Academic authors like to have offprints — little booklets consisting of just those pages in a journal on which their own article appeared — so they can give them to colleagues, especially those whose work has helped them in their own research. Nobody can afford to buy copies of the entire book or journal issue for this purpose. In the olden days, before digital printing made a publisher’s life so easy, we used to run on a few copies of each journal issue, so that they could be left unbound, cut up into individual pages and reassembled as offprints. The offprints tended to become less and less elaborate as the years went by. They might have had a little cover in the early days — in very classy journals, they might have been reimposed, given a new pagination sequence, and made up into proper little mini-books — but latterly they’d tend to be just a bunch of loose pages wire stapled down the spine margin. They might even come with the last page of the previous article or the first of the next incorporated, though this of course created problems for these other ones, so you’d have to run on even more sheets than if your articles all started on a recto. In order to facilitate the offprint process journal articles will tend to repeat bibliographic information on the first page of every article. This has nothing to do with the needs of the journal issue itself: it is so that the copyright notice will appear on each offprint on its own.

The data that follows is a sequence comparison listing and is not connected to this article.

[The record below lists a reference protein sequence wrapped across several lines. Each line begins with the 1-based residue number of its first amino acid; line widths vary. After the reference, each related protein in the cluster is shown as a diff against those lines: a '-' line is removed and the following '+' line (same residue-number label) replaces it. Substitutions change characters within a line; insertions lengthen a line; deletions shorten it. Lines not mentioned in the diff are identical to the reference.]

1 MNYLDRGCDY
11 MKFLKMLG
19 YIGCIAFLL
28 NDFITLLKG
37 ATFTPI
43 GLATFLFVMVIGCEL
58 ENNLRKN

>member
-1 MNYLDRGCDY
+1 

Collaborative book volumes, collections of papers on a single topic by a group of academics, can be regarded as effectively nothing more than single-issue journals bound in hard covers. As academic publishers never like to pay much for articles to be published in multi-authored volumes, the convention grew up that part of the author’s remuneration would be the provision of similar offprints. And they would be handled in exactly the same way. This meant the production people would have to remember to buy extra paper and tell the printer to add x number of copies to the ordered quantity for the book itself. Such specialist academic volumes are usually straining at all the limits of their budget anyway without some dumbhead’s error leading to a costly instant reprint in order to fulfill the offprint requirement.

Nowadays of course offprints can be done whenever and in whatever quantity desired by being run off on a DocuTech or similar digital print engine. Just another way computers make our lives easier.